¶ 20 III. CONCLUSION
¶ 21 For the reasons stated, we answer the question of the Champaign County circuit court, finding the appropriate valuation date for the situation presented is the date of trial on the property-distribution matter or some other date as close to the date of that trial as is practicable, and remand for further proceedings.
¶ 22 Question answered; cause remanded.
¶ 23 JUSTICE APPLETON, specially concurring:
¶ 24 While I concur with the reasoning and result expressed by the majority, I write separately to highlight some concerns with the possible effect of the answer we announce today to the certified question.
¶ 25 Where, as apparently in this case, the parties have substantial assets and business interests, the answer to the certified question may serve to create a new level of gamesmanship in the resolution of a divorce proceeding. Given that the proper evaluation of diverse business assets is a very time-consuming process and the discovery needed to test those valuations consumes even more time, the value of the marital estate can, and likely will, change (sometimes dramatically) while this process plays out. Of course, that will require a whole new round of valuations.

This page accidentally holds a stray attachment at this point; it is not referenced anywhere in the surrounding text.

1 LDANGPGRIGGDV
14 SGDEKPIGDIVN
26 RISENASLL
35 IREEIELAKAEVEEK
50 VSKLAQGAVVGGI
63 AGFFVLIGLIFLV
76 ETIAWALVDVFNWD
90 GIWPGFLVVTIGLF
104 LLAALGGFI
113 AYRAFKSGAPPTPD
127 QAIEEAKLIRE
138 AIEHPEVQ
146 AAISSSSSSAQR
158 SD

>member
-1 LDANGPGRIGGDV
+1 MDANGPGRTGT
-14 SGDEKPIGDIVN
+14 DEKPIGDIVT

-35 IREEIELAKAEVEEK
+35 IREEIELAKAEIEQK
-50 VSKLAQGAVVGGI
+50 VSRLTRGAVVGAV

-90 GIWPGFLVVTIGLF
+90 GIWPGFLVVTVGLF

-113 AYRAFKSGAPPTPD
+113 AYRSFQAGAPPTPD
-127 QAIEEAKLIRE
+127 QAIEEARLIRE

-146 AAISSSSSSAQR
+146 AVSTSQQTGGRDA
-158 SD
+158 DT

¶ 26 Many judges will refuse to enter a "grounds only" judgment of dissolution for this reason. However, there are some cases where the entry of a "grounds only" judgment is necessary due to the personal circumstances of the parties. Even in a case without such special circumstances, the trial court must have the ability to determine a final valuation date to force resolution of the proceedings, as we have held here, recognizing "as close to the trial date as practicable" is a flexible concept the trial court can use as the specifics of the case before it requires.